In the early 80s the UK government was pushing for defence cuts that would alter the structure of the armed forces to concentrate on its role within NATO. Given that the RAF could provide air cover for UK Forces within the area of its Nato responsibilities the planned cuts were to reduce the Royal Navy's ability to conduct independent operations outside of NATO. Despite the RAF lack of a long range deployment capability the proposed cuts required the Royal Navy to decommission large number of Destroyers, Frigates and Amphibious ships and to sell its Aircraft Carriers. That all changed on the 2nd of April 1982 when Argentinean forces invaded the Falklands, the very type of crisis that the defence review assumed could not happen. The nearest suitable airfield to conduct air operations from was on Ascension Island, but the RAF station on Ascension was still over 7,000 kilometres from the Falklands, a range that was far beyond the operational capability of RAF fighters and bombers. Plans to sell the Aircraft Carriers were halted and a task force built around the Royal Navy carriers HMS Hermes and HMS Invincible was put together to recapture the islands.

While the Royal Navy's fleet of carrier based Sea Harriers would drop the vast majority of bombs during the war, the RAF put together a plan to bomb the airfield at Port Stanley. The 15,000 km return trip from Ascension to the Falklands was aproblem for the Vulcan, it's maximum range of just over 4,000 km required it to be refueled in-flight. The Vulcans had been assigned to NATO for nuclear operations within Europe which meant that neither conventional bombing nor air-to-air refuelling had been practised for several years. The mid-air refuelling systems were reinstalled and after some bombing practice a fleet of Vulcan bombers and Victor refuelling tankers arrived at Ascension. Even with the Victor's greater range of over 9,000 km they would also still need to be refueled mid-flight. In total, each of the bombing missions required two Vulcans (in case of problems in the early stages of the mission, the second aircraft would take over) and eleven Victors to get 21 1,000 lb bombs to Port Stanley. Each bombing run used 137,000 gallons of aviation fuel (enough for 260 bombing runs using the Royal Navy's Sea Harriers), with the seven missions using almost 1 million gallons of fuel. Despite having to steam from Portsmouth to the Falklands before being able to launch ground attacks with the Sea Harriers the RAF only beat the Navy to dropping bombs on Port Stanley by a matter of a few hours.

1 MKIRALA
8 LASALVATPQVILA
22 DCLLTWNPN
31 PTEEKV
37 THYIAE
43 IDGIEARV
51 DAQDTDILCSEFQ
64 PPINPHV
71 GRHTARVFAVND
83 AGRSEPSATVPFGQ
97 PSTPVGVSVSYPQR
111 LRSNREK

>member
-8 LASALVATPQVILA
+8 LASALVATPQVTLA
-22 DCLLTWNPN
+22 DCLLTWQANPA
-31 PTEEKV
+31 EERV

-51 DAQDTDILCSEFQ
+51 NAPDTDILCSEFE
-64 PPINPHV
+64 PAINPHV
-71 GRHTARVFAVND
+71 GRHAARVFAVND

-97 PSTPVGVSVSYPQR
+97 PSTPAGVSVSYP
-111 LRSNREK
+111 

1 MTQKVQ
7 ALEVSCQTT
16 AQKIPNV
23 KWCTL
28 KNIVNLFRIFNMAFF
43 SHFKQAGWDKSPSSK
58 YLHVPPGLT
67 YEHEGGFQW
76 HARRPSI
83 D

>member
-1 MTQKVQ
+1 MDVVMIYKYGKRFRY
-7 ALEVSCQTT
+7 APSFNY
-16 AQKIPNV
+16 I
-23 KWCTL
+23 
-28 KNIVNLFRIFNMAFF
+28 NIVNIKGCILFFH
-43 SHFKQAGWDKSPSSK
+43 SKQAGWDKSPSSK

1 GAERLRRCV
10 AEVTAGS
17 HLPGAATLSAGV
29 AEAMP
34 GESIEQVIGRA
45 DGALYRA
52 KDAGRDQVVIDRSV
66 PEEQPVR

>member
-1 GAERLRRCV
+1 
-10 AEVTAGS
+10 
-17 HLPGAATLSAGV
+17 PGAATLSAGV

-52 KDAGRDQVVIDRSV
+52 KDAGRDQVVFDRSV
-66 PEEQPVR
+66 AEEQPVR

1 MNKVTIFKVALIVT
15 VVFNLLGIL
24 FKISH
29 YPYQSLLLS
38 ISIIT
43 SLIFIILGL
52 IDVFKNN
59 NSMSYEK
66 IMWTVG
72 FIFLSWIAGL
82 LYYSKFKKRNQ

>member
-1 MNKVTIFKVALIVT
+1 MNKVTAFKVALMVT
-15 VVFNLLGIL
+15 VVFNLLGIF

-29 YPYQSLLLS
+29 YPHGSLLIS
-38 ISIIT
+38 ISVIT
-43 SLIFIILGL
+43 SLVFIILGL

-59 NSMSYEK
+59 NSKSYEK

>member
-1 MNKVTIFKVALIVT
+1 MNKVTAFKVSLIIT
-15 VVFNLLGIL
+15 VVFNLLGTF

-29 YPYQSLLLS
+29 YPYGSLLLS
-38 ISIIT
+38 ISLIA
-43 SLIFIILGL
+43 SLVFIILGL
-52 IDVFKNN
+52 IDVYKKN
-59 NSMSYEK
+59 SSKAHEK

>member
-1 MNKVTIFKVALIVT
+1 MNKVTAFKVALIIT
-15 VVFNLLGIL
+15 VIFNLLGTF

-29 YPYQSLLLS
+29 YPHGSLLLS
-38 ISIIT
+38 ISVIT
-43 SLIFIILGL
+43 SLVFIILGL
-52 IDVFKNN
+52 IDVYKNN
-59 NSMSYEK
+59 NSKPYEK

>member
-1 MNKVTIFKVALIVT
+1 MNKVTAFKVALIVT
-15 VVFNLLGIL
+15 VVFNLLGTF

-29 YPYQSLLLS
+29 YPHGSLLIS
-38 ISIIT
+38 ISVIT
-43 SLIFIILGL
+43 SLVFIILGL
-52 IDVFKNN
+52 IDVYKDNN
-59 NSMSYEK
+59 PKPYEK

An updated version of the Sea Harriers that saw action in the Falklands (Flickr user sasiphus)What is less well known about the Black Buck missions is that they significantly shortened the remaining life of the Victor fleet, the only mid-air refuelling platform the RAF had.  While the RAF had planned to retired the Victor tankers with the introduction of tankers based on the newer Vickers VC10 and Lockheed Tristar commercial airliners, the black buck missions burned through so many of the Victor fleet's remaining flight hours that the RAF had to convert six Vulcans to tanker configuration as a stopgap measure before the VC10 and Tristar aircraft could be introduced.

While the Valiant was gone by 1964, and the Vulcan retired in 1984, the Victor remained in front line service until 1993. Despite being the only V Bomber to never serve in war as a bomber the Victor did see active service in the Falklands and the first Gulf war. While historians will argue about the strategic value of the black buck missions for years to come, their tactical success was minimal. While the raids on Port Stanley turned the Vulcan into a hero it was perhaps the more conventional looking Handley Page Victor that was the most successful of Britain's 1950's V bombers.


As for the carriers, HMS Invincible was commissioned in 1980, retired in 2005 and ultimately scrapped in 2011. Despite work on HMS Hermes starting during World World 2 she wasn't commissioned until 1959. Decommissioned in 1984, she was sold to the Indian Navy in 1986, renamed INS Viraat and is expected to remain in service until 2020

Interestingly, despite their very different size and roles, both HMS Invincible and Avro's Vulcan were each powered by four Rolls Royce Olympus engines. Invincible's four Olympus engines could propel the 22,000 tonne carrier at over 50 km/h, while the four Olympus engines could get a 92,000 kg fully laden Vulcan into the air, and up to 15,000 metres at over 1,000 km/h